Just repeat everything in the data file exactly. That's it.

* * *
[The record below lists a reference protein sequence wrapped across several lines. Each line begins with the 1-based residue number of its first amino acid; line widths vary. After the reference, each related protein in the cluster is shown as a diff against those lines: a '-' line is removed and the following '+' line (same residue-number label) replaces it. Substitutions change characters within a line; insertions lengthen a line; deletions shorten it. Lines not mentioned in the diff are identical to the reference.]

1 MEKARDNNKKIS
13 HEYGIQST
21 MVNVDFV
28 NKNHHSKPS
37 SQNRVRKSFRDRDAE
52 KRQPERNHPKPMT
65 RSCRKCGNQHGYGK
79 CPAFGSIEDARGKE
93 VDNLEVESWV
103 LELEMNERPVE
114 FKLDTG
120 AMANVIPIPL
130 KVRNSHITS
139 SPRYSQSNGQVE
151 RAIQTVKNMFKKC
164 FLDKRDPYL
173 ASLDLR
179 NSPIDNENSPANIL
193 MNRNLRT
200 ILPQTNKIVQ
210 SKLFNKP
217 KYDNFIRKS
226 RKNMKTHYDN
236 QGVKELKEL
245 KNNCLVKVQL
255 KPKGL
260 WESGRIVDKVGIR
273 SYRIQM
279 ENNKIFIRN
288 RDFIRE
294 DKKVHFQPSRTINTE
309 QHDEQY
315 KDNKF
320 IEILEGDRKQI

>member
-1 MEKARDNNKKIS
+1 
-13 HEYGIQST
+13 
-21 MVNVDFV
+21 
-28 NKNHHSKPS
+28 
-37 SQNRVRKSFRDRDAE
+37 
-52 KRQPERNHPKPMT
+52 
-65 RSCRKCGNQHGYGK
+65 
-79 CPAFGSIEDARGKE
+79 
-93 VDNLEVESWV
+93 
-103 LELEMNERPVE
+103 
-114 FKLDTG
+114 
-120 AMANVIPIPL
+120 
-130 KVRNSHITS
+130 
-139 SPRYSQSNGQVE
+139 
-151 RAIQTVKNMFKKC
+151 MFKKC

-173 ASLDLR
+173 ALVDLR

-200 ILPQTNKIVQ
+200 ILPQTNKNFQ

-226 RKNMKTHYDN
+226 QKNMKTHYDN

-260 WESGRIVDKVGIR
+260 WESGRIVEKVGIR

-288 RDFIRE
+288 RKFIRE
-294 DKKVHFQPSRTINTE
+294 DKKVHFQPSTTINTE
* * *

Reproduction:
[The record below lists a reference protein sequence wrapped across several lines. Each line begins with the 1-based residue number of its first amino acid; line widths vary. After the reference, each related protein in the cluster is shown as a diff against those lines: a '-' line is removed and the following '+' line (same residue-number label) replaces it. Substitutions change characters within a line; insertions lengthen a line; deletions shorten it. Lines not mentioned in the diff are identical to the reference.]

1 MEKARDNNKKIS
13 HEYGIQST
21 MVNVDFV
28 NKNHHSKPS
37 SQNRVRKSFRDRDAE
52 KRQPERNHPKPMT
65 RSCRKCGNQHGYGK
79 CPAFGSIEDARGKE
93 VDNLEVESWV
103 LELEMNERPVE
114 FKLDTG
120 AMANVIPIPL
130 KVRNSHITS
139 SPRYSQSNGQVE
151 RAIQTVKNMFKKC
164 FLDKRDPYL
173 ASLDLR
179 NSPIDNENSPANIL
193 MNRNLRT
200 ILPQTNKIVQ
210 SKLFNKP
217 KYDNFIRKS
226 RKNMKTHYDN
236 QGVKELKEL
245 KNNCLVKVQL
255 KPKGL
260 WESGRIVDKVGIR
273 SYRIQM
279 ENNKIFIRN
288 RDFIRE
294 DKKVHFQPSRTINTE
309 QHDEQY
315 KDNKF
320 IEILEGDRKQI

>member
-1 MEKARDNNKKIS
+1 
-13 HEYGIQST
+13 
-21 MVNVDFV
+21 
-28 NKNHHSKPS
+28 
-37 SQNRVRKSFRDRDAE
+37 
-52 KRQPERNHPKPMT
+52 
-65 RSCRKCGNQHGYGK
+65 
-79 CPAFGSIEDARGKE
+79 
-93 VDNLEVESWV
+93 
-103 LELEMNERPVE
+103 
-114 FKLDTG
+114 
-120 AMANVIPIPL
+120 
-130 KVRNSHITS
+130 
-139 SPRYSQSNGQVE
+139 
-151 RAIQTVKNMFKKC
+151 MFKKC

-173 ASLDLR
+173 ALVDLR

-200 ILPQTNKIVQ
+200 ILPQTNKNFQ

-226 RKNMKTHYDN
+226 QKNMKTHYDN

-260 WESGRIVDKVGIR
+260 WESGRIVEKVGIR

-288 RDFIRE
+288 RKFIRE
-294 DKKVHFQPSRTINTE
+294 DKKVHFQPSTTINTE